General introduction to the principles of computer aided drafting including the study of CAD system components, entity creation, and methods of editing and manipulation, with the major emphasis placed on hands-on practice in the CAD laboratory. Spring.
Microprocessors are studied as elements in bus organized computers. Applications for controlling outside devices are studied. Flow charts are used to demonstrate how control decisions can be based on programmed, priority, or interrupt demands. Support devices are studied of which a few are: read only memories (ROM), random access memories (RAM), arithmetic logic units (ALU), accumulators, and Input/output (I/O) devices. PR: ELET 218. Fall.
Develops nodal and loop analysis. Circuits are studied using these techniques to solve more difficult problems. Thevenin’s and Norton’s theorems are rigorously studied. PSpice is introduced and used to solve complex circuits. Simple RC and RL circuits are also studied. PR: ELET 110, MATH 220. Fall.
Differentiation of transcendental functions; parametric equation; polar coordinates; methods of
integration; applications of the definite integral. Infinte Series. PR: MATH 220. Fall, Spring.
A study of representative works of world literature from antiquity to 1750. The course emphasizes the study and consideration of the literary, cultural, and human significance of selected great works of the Western and non-Western literary traditions. This course gives special attention to critical thinking and writing within a framework of cultural diversity. PR: A grade of C or higher in ENGL 102. HIST 101 is recommended. Fall, Spring.
This introductory course in human communication develops communication competence by exploring the foundations of communication, interpersonal communication, group communication and public speaking. Emphasis is on developing practical skills in the following areas: critical thinking, research, listening, language, nonverbal, ethics, conflict management and resolution, self-confidence, perception, relationships, teamwork, interviewing, public speaking, and diversity. PR: ENGL 102 and Computer Literacy course. Fall, Spring.
A study of medium and large scale integrated circuits and their applications. Special circuits using LCD, SCR, UJT, TRIAC and DIAC are studied. PR: ELET 202. Spring.
Principles and applications of programmable controllers with introduction to basic components of the system and ladder logic programming; assignments will include work on industrial-type programmable controllers and software packages using a computer interfaced with a controller. PR: ELET 216 or consent of instructor. Spring.
Equations of order one; linear differential equations; nonhomogeneous equations; variation of parameters; differential operations; Laplace transformation; nonlinear equations; power series methods; applications. PR: MATH 230. Spring.
The study of the relative economy of engineering alternatives, compound interest in relation to calculation of annual costs, present worth and prospective rates of returns on investments, methods of depreciation, sinking cost, increment cost, general studies with emphasis on retirement and replacement of equipment, consideration of taxes, public works, and manufacturing costs as related to economic solutions of engineering proposals. Principles of engineering ethics are presented and related to costing. PR: MATH 220. Fall.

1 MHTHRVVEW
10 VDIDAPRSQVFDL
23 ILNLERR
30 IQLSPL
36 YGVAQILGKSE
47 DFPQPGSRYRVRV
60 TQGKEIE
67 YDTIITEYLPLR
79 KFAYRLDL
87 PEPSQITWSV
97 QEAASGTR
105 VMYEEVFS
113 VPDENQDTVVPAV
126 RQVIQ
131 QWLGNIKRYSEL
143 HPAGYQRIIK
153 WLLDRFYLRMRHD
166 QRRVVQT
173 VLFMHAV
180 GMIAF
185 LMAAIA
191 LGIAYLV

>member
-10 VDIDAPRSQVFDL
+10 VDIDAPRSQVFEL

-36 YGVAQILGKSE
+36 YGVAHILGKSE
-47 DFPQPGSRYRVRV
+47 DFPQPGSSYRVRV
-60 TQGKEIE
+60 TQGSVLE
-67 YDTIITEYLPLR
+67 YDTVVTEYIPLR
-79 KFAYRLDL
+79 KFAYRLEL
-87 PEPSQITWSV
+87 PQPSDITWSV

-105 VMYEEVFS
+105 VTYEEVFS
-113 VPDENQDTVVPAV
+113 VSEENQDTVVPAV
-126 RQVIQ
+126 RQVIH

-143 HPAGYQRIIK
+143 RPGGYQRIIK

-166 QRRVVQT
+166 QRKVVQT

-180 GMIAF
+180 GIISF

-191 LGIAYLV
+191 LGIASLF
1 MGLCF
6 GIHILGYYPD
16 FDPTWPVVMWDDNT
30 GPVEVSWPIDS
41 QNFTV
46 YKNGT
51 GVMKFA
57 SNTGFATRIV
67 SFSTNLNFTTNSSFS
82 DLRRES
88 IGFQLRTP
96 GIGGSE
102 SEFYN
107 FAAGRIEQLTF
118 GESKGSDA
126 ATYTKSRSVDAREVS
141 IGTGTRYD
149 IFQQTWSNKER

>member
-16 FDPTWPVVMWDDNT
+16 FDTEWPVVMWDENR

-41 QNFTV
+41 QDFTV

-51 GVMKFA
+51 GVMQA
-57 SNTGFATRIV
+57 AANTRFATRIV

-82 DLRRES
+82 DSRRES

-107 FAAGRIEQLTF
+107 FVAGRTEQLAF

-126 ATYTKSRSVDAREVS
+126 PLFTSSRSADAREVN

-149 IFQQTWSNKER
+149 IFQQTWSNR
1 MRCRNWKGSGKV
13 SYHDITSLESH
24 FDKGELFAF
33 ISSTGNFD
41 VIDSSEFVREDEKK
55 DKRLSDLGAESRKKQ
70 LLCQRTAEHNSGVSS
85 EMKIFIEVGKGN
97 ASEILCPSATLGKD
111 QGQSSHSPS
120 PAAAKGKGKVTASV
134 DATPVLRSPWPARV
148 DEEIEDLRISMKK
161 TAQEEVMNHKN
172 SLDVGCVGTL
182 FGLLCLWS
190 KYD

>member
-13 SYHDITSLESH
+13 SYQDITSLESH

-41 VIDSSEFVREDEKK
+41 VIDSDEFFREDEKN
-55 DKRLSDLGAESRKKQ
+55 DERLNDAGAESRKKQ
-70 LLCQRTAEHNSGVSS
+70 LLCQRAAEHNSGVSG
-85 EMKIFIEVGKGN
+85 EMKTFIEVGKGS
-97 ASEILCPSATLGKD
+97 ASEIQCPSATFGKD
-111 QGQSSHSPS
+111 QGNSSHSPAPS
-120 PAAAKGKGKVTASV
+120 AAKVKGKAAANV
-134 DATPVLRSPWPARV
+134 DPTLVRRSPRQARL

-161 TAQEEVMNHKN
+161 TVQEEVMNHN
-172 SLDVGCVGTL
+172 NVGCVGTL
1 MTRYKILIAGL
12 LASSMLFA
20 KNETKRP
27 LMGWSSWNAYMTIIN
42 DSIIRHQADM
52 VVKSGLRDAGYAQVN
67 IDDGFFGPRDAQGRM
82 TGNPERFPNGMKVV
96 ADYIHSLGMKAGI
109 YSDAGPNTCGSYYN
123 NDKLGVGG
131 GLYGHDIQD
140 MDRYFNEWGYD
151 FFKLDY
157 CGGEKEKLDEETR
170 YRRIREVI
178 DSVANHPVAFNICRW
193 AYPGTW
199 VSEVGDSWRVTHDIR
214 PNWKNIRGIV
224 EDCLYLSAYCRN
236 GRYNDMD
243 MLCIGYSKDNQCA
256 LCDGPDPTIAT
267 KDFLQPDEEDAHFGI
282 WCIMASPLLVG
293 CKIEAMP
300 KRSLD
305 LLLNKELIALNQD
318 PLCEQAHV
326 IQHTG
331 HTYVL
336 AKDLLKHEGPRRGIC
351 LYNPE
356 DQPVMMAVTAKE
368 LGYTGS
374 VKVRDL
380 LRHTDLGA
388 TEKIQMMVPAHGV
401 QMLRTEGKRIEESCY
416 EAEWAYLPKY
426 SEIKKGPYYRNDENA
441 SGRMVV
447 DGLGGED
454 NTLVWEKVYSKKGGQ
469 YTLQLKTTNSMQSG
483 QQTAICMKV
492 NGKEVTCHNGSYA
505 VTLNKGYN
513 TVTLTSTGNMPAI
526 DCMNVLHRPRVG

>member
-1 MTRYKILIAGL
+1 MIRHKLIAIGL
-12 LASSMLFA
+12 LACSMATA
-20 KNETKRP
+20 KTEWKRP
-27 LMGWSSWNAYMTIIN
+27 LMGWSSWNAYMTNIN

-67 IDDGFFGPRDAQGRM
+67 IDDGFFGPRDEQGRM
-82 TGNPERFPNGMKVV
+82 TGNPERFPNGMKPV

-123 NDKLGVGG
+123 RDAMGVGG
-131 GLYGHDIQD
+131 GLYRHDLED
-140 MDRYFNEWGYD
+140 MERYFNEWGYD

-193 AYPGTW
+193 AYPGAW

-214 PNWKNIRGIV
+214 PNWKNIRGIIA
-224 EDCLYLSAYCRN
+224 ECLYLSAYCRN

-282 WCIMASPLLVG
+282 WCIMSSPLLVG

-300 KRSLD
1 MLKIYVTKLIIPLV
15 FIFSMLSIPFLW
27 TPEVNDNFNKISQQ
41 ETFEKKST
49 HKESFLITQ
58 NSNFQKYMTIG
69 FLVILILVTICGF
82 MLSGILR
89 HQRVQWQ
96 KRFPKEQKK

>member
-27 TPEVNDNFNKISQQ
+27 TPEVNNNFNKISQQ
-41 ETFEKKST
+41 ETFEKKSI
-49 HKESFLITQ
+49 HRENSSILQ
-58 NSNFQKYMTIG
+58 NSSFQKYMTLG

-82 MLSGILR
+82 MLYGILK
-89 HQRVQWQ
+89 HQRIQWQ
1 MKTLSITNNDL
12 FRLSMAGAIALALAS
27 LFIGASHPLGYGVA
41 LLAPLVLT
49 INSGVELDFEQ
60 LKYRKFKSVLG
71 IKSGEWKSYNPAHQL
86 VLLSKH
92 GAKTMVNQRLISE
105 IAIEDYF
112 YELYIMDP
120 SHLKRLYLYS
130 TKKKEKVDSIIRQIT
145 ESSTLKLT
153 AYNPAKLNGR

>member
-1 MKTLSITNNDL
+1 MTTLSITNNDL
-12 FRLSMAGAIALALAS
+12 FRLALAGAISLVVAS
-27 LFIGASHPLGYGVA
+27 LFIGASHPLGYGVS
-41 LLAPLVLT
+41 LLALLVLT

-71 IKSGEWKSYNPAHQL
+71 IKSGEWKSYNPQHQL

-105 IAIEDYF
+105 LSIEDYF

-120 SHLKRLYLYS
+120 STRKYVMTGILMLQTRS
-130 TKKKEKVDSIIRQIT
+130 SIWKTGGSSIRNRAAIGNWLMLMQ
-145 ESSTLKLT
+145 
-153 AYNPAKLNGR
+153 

A study of the fundamental terminology, skills, tools, and techniques applied to manage project activities in order to exceed client expectations for an engineering or computer science project. Coursework will include an introduction to the context of project management processes, team development, problem solving, scheduling & time management, cost control, quality monitoring & evaluation, documentation & communication, risk management, and continuous improvement. PR: COSC Prefix course, Junior Standing. Fall
A presentation of the principles of chemistry through a study of the structure and reactions of representative elements and compounds. Principles covered include stoichiometry, thermochemistry, chemical bonding, and the gaseous state. CO/PR: MATH 109 or GNET 115. Fall
Sessions consist of observing, reporting, and interpreting chemical phenomena. CO/PR: CHEM 101. Fall.
Vector mechanics course covering concepts of forces, moments, couples, and resultants; equilibrium of particles and rigid bodies in two and three dimensions; forces in trusses, frames and machines; centroids and centers of mass for lines, areas, and volumes; distributed loads, internal shear-force and bending-moment calculations for beams; dry friction and belt friction; area moments of inertia and the parallel-axis theorem. PR: GNET 101, GNET 116. Fall.
A formal course in diverse areas of Electrical Engineering Technology. Course may be repeated for different topics. Specific topics will be announced and indicated by subtitle on transcript. PR: Consent of instructor.
Students are introduced to coupling networks, response analysis and noise. AM and FM transmission and reception, and related circuits are studied along with an introduction to transmission lines, antennas, and microwave circuits. PR: ELET 202, MATH 220. Spring.
Students will perform a hands-on project, with prior approval of the faculty, requiring comprehensive understanding of the electrical engineering technology. This project can be done at the college facilities or at the area industries. The end product resulting from this project should be submitted to the advisor along with a small thesis-type report. The student will be required to make an oral presentation in front of a committee comprising all the faculty of the department.
After receiving your B.S. in Electrical Engineering Technology degree, you may visit the West Virginia Board of Registration for Professional Engineers to take the required exam and meet any service requirements in order to be registered as a professional engineer.